The making of a gift is a “disposal” for capital gains tax purposes. As the disposal is not by way of an arm’s length bargain (i.e., the price in a free market), the disposal proceeds are the market value at the time the gift was made, rather than the amount received by the person making the gift (i.e. nothing). From a capital gains tax perspective, unless the gift is to a spouse and the no gain/no loss rules apply or is exempt from capital gains tax, rather than the donor making a loss equal to the cost of the gift, a gain may be realised instead.

There are tax rules that apply to gifting in various circumstances which, unfortunately, can give rise to a capital gains tax liabilities.


Bella has a painting which her niece has always loved. She purchased the painting many years ago for £100. The artist is currently very popular and the painting is now worth £20,000.

On giving the gift to her niece, Bella is treated as if she had disposed of the painting for its market value of £20,000. Consequently, she makes a capital gain of £19,900. Assuming her annual allowance of £12,300 remains available, she must pay capital gains tax on a gain of £6,800!

Gifts to spouses/civil partners

Transfers between spouses are deemed to be at a value that gives rise to neither a gain nor a loss. If instead of giving the painting to her niece, Bella had given it to her husband Akbar, the deemed consideration would be £100 (the value that creates neither a gain nor a loss) and Akbar would be treated as having acquired the painting for £100. In this situation there is no capital gains tax liability on the gift.

Gifts to a charity

Capital gains tax is not payable on a gift to a charity.

Relief for gifts of business assets

The relief for gifts of business assets allows the capital gains tax that might arise on the gift of a business asset to be deferred by ‘rolling over’ the gain so that the recipients base cost is reduced by the deferred gain. However, while this means that there will be no capital gains tax to pay at the time of the gift, the recipient will realise a larger gain when they dispose of the asset. The relief effectively shifts the liability from the donor to the recipient.

Capital gains tax is not payable on a gift to a charity.

Don’t make the mistake of thinking that gifting isn’t taxable. In some cases, Capital Gains tax can still apply as we have seen above.

If you are affected by any of the issues above and would like more information, please call 0114 272 4984 or email

Please note that Shipleys Tax do not give free advice by email or telephone.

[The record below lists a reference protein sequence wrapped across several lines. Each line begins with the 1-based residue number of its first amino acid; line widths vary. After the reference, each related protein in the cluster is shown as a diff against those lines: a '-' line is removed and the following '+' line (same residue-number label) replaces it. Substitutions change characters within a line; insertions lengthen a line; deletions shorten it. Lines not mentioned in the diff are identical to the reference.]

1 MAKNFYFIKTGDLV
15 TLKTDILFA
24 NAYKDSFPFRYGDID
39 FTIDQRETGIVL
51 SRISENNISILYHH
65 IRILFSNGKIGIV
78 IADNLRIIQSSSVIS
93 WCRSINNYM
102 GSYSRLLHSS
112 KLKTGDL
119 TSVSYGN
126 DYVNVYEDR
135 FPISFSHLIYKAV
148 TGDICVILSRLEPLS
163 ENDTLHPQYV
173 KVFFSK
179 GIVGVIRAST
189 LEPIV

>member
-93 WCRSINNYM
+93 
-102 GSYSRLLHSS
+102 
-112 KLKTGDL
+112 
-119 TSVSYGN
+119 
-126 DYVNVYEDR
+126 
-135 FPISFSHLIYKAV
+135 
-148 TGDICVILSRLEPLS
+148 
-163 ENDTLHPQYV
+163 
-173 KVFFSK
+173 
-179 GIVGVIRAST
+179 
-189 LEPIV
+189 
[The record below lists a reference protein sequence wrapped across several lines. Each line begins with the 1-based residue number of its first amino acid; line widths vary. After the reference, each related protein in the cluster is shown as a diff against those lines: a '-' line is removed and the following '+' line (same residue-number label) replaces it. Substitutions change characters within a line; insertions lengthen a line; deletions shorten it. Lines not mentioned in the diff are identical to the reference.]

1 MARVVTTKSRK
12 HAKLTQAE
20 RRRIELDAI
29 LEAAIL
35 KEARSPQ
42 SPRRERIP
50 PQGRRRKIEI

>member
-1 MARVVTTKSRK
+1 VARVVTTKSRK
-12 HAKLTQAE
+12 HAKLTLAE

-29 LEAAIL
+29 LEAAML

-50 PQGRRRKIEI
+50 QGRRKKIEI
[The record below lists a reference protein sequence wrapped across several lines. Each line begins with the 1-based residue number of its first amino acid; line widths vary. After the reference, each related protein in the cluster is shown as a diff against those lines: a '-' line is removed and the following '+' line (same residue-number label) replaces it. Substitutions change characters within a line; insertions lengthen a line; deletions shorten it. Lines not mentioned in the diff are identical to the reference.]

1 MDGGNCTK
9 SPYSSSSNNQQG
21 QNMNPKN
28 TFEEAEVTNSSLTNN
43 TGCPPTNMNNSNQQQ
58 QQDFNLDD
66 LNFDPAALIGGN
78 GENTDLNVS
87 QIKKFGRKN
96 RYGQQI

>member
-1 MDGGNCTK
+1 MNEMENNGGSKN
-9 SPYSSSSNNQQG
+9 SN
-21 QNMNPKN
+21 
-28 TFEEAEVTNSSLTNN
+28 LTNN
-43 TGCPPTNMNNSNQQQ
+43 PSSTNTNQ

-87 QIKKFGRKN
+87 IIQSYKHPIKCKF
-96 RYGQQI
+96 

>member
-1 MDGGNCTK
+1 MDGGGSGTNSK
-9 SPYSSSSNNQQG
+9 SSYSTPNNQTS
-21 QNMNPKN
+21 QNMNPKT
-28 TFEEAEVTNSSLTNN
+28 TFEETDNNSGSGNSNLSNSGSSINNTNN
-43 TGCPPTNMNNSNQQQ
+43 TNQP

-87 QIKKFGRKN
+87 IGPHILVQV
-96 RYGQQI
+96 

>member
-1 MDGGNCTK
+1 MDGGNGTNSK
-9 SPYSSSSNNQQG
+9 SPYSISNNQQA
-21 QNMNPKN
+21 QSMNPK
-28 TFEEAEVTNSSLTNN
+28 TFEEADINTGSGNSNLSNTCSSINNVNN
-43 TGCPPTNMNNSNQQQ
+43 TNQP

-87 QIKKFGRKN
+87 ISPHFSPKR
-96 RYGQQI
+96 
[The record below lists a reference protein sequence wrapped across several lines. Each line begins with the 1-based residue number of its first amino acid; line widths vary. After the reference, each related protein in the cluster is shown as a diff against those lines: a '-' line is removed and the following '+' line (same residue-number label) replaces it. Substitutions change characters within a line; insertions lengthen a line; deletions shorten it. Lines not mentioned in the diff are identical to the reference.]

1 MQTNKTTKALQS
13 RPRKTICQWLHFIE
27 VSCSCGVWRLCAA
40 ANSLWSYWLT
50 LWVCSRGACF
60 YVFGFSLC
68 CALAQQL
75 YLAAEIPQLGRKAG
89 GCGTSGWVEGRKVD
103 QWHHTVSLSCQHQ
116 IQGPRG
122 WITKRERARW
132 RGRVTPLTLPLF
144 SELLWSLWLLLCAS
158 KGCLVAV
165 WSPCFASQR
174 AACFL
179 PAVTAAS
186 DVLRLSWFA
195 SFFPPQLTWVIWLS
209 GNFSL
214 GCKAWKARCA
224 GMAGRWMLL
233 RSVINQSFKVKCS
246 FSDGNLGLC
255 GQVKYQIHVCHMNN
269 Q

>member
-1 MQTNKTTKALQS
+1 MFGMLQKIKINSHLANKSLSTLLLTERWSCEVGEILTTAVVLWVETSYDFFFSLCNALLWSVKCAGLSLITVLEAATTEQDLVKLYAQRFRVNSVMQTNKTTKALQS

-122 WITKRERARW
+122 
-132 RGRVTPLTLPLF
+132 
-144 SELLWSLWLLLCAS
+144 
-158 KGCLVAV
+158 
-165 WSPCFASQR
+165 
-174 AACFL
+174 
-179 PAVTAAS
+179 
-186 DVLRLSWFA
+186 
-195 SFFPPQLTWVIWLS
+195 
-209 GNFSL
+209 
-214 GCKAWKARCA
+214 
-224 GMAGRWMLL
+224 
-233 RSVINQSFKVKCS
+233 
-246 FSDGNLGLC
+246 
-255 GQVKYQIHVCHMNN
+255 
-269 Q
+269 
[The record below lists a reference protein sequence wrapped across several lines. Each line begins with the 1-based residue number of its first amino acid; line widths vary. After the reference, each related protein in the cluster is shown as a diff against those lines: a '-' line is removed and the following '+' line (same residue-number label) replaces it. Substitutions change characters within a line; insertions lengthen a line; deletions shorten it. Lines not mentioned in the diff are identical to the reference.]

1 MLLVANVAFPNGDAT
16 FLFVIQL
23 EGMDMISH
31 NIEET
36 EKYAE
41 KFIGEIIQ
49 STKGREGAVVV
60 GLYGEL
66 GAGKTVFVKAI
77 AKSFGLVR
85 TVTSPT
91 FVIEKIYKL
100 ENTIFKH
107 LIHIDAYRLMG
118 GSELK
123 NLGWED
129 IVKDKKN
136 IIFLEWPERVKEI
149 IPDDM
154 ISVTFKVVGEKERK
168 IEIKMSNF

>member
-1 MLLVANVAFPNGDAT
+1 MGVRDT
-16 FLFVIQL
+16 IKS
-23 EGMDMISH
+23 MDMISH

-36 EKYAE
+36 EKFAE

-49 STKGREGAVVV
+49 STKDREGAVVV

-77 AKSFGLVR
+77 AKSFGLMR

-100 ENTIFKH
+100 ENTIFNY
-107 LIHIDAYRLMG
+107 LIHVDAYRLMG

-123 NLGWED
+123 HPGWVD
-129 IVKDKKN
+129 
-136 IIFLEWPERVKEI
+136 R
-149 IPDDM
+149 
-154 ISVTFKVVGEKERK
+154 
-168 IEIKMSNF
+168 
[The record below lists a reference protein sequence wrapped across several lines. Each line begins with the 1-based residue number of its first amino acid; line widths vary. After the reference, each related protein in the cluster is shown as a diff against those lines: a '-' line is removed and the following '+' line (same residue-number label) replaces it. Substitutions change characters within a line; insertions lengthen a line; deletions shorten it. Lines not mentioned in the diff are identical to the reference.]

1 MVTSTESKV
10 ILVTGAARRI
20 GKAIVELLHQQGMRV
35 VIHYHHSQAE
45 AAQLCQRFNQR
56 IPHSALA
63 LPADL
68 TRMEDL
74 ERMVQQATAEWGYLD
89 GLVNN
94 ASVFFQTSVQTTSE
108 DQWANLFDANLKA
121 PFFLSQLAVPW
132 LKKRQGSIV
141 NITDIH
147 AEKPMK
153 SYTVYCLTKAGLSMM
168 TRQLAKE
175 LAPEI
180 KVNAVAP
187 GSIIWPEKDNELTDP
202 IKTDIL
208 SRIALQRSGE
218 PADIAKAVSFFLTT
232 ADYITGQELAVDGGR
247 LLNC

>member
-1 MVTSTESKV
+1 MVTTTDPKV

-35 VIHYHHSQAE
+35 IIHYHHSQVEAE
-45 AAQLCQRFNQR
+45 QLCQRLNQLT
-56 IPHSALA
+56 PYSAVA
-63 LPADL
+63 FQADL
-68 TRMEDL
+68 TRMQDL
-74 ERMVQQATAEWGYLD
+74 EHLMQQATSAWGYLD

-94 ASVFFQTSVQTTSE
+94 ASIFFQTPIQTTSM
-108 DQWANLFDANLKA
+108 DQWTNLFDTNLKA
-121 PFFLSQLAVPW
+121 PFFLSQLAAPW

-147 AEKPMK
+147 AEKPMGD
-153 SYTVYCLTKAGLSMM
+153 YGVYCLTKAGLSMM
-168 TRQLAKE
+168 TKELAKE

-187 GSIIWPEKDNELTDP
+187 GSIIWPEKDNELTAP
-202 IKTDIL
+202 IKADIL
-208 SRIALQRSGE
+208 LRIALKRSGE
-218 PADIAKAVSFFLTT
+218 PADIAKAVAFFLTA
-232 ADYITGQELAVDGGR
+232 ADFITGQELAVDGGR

Spring Statement 2022 – Sunak’s Tax Plan

Tax Investigation Management Shipleys Tax Advisors

The UK Chancellor today delivered his much heralded Spring Statement. At Shipleys Tax we look at some of the brief highlights.

Basic rate of income tax to be cut to 19p by 2024

  • Basic rate of income tax to be cut from 20% to 19% for the tax year ended 5 April 2024 (to be confirmed)
  • The first cut of income tax rates in 16 years

National Insurance threshold to be raised by £3k

  • National Insurance threshold raised by £3,000 for both Primary Class 1 and Class 4 NI
  • This will further align with income tax thresholds, removing an historic anomaly
  • The threshold at which employees and the self-employed will start to pay national insurance contributions will rise from £9,880 to £12,570 a year.
  • The increase will be implemented from July this year (2022)
  • Employers will benefit too, as the Employment Allowance that offsets Secondary Class 1 NI will increase from £4,000 to £5,000. This will also come into effect from April  2022.
  • Most likely to dampen effects of the incoming Health and Social care levy of 1.25%

VAT on energy saving devices to be cut to zero

  • VAT will be cut to zero on energy saving devices
  • This includes thermal insulation and solar panels, and similar items.
  • Fuel duty was also cut by 5p per litre, effective from 6pm on 23 March 2022.
  • This cut will last for one year, subject to any extension.

If you are affected by any of the issues above and would like more information, please call 0114 272 4984 or email

Please note that Shipleys Tax do not give free advice by email or telephone.